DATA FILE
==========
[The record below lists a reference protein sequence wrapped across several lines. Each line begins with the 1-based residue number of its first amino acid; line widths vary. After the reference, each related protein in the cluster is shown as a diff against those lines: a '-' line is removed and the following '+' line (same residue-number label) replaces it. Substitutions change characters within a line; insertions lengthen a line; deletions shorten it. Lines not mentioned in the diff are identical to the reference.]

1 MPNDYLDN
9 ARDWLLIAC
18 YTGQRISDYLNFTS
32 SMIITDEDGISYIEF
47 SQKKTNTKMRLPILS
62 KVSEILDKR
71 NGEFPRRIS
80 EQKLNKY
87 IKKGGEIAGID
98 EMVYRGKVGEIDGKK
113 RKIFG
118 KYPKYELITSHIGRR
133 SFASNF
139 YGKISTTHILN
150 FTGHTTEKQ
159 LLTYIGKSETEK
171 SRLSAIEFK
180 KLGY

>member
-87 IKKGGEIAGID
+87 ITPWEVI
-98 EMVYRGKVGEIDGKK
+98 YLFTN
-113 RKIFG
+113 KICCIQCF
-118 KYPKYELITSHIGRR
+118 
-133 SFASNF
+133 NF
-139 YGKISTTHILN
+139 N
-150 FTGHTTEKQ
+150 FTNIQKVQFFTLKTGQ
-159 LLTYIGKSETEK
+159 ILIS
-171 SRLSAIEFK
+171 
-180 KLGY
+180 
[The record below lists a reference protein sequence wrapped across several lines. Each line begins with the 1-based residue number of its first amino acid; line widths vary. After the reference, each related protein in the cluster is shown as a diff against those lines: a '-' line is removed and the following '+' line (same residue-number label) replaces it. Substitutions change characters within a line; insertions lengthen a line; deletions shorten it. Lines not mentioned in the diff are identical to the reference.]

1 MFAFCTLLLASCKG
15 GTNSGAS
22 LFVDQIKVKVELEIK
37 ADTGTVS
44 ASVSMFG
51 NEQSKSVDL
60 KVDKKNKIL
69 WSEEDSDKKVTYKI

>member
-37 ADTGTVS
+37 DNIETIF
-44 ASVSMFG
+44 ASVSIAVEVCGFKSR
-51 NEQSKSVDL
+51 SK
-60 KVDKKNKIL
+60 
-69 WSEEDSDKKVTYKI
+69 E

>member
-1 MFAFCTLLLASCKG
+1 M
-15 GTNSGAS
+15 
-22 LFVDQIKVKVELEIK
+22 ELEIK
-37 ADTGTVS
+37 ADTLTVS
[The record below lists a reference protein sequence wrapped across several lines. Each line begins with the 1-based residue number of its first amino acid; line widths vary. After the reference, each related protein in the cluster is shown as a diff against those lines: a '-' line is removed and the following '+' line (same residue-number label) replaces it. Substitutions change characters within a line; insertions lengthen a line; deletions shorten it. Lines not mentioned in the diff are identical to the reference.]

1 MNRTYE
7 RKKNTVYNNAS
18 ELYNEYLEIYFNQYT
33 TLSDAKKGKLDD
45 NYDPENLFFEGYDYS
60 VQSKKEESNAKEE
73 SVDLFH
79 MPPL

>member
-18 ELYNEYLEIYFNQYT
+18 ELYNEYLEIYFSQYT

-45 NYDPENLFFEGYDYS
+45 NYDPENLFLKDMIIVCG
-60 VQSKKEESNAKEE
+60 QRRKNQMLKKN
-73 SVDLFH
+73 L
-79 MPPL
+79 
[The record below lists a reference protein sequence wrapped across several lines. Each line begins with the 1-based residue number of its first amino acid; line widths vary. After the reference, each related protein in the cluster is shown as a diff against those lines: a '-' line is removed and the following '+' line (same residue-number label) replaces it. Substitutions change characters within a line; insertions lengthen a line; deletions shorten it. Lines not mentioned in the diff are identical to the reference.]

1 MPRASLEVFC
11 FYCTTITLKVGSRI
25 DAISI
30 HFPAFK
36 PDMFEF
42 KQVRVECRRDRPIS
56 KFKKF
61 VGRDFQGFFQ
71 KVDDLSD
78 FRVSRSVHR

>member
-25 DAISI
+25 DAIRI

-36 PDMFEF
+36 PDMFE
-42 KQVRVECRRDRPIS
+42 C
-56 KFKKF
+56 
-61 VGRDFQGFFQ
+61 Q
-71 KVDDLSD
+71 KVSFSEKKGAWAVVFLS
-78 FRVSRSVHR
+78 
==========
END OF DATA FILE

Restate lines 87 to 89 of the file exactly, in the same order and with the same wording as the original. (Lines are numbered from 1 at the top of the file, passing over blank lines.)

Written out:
+73 L
-79 MPPL
+79 